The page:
In the second two offices, we arrive without prior appointments, as people off the street investigating the outbreak. Anthrax: The Investigation of a Deadly Outbreak
Hugh-Jones and Matthew are waiting outside in a park for us. Anthrax: The Investigation of a Deadly Outbreak
His mother, a large, imposing woman\ sits with us at their kitchen table and takes charge of answering our questions, while her husband and daugh- ter hover behind her. Anthrax: The Investigation of a Deadly Outbreak
But our two hours yield only one interview, with the parents and sister of Yuriy Sysikov, who lived on Predelnaya (Limit) Street. Anthrax: The Investigation of a Deadly Outbreak
The family’s cottage has the same somber aura as the Komins’ home. Anthrax: The Investigation of a Deadly Outbreak
The four of us return to the dormitory at 9 P.M. and, having skipped dinner, resort again to peanut butter on crackers. Anthrax: The Investigation of a Deadly Outbreak
At 7:45 the next morning, pandemonium breaks out in our dormi- tory suite. Anthrax: The Investigation of a Deadly Outbreak
As Walker and Yampolskaya leave for another day at the Pulmonary Unit, the rest of us have an ominous sense of doors closing. Anthrax: The Investigation of a Deadly Outbreak
PUBLIC HEALTH AND PRIVATE PAIN The Unnatural Steals the Natural Unable to travel outside the city, we have before us an open and poten- tially wasted day. Anthrax: The Investigation of a Deadly Outbreak
No appointments are scheduled; reception to us has reportedly cooled because we are not official visitors, just a band of for- eigners. Anthrax: The Investigation of a Deadly Outbreak
Dr. Ponomaryev will not be giving us part two of his presenta- tion. Anthrax: The Investigation of a Deadly Outbreak
Professor Borisov gives us a lift to the old- est part of Yekaterinburg, literally to the high ground, to the Church of the Ascension, the city’s only remaining example of early classic nine- teenth-century architecture. Anthrax: The Investigation of a Deadly Outbreak
We revert to tourist mode. Anthrax: The Investigation of a Deadly Outbreak
She just knows about us from television. Anthrax: The Investigation of a Deadly Outbreak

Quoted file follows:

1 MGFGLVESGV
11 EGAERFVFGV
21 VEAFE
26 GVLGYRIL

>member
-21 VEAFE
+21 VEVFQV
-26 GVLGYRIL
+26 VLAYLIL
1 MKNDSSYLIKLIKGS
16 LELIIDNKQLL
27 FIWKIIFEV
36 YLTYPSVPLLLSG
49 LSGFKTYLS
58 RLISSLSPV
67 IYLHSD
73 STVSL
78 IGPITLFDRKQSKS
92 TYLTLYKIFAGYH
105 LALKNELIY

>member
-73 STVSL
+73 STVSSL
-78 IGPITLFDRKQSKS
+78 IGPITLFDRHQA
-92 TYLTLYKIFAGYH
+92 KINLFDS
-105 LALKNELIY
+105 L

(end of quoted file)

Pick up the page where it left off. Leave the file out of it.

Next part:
“America should just take us over.” Anthrax: The Investigation of a Deadly Outbreak
“What right had they to do that?” “To rob us of that beautiful piece of nature!” Anthrax: The Investigation of a Deadly Outbreak
They tell us where the old meat plant is located, in this same neigh- borhood of Vtorchmet. Anthrax: The Investigation of a Deadly Outbreak
I disagree. Anthrax: The Investigation of a Deadly Outbreak
This leads us to considering New York’s Brighton Beach, a community he knows all about, and he marvels that such a reproduction of Russian life is pos- sible in America. Anthrax: The Investigation of a Deadly Outbreak
In her book on innovations in military organization, Kimberly Zisk argues that the Soviet general staff maintained a consistent Cold War pat- tern of reacting to U.S. advances in military technology with upgrades of its own weapons.3 Anthrax: The Investigation of a Deadly Outbreak
He stayed at home the next day, but on the morning of May 6 he was taken by ambulance to Hospital 40, where he was diagnosed with bilateral pneumonia. Anthrax: The Investigation of a Deadly Outbreak
THE UNNATURAL STEALS THE NATURAL THE UNNATURAL STEALS THE NATURAL Although they could not touch, the couple wrote messages back and forth to each other. Anthrax: The Investigation of a Deadly Outbreak
She shows us a newspaper article about pensions that may be coming to the families of victims of the 1979 outbreak. Anthrax: The Investigation of a Deadly Outbreak
We leave Dayanova to crisscross the district, returning to several of our dud addresses in the hope someone can give us an interview. Anthrax: The Investigation of a Deadly Outbreak
We return to an address given to us Monday, our first day in Chkalovskiy, by a couple whose door we knocked on by mistake. Anthrax: The Investigation of a Deadly Outbreak
We pause here, all four of us. Anthrax: The Investigation of a Deadly Outbreak
We push on from here, still searching for good addresses. Anthrax: The Investigation of a Deadly Outbreak
No matter. Anthrax: The Investigation of a Deadly Outbreak
Across the courtyard is Hos- pital 24, which remains just as it was in 1979. Anthrax: The Investigation of a Deadly Outbreak
Before that, the early victims were not autopsied. Anthrax: The Investigation of a Deadly Outbreak
By then, around April ,i—,z, when the diagnosis of anthrax was confirmed, he called a meeting of all involved physicians to tell them. Anthrax: The Investigation of a Deadly Outbreak
On top of all this response came the vaccination campaign. Anthrax: The Investigation of a Deadly Outbreak
She describes being stopped by police as she drove to a May ii celebration and told that there were ten new anthrax cases. Anthrax: The Investigation of a Deadly Outbreak
The easiest way is to ask and I do. Anthrax: The Investigation of a Deadly Outbreak
I tell her that for the sake of the families, I want to find out the cause of the epidemic. Anthrax: The Investigation of a Deadly Outbreak
It’s time for our team to meet with Dr. Bolshakov, the veterinarian al the rayon SES. Anthrax: The Investigation of a Deadly Outbreak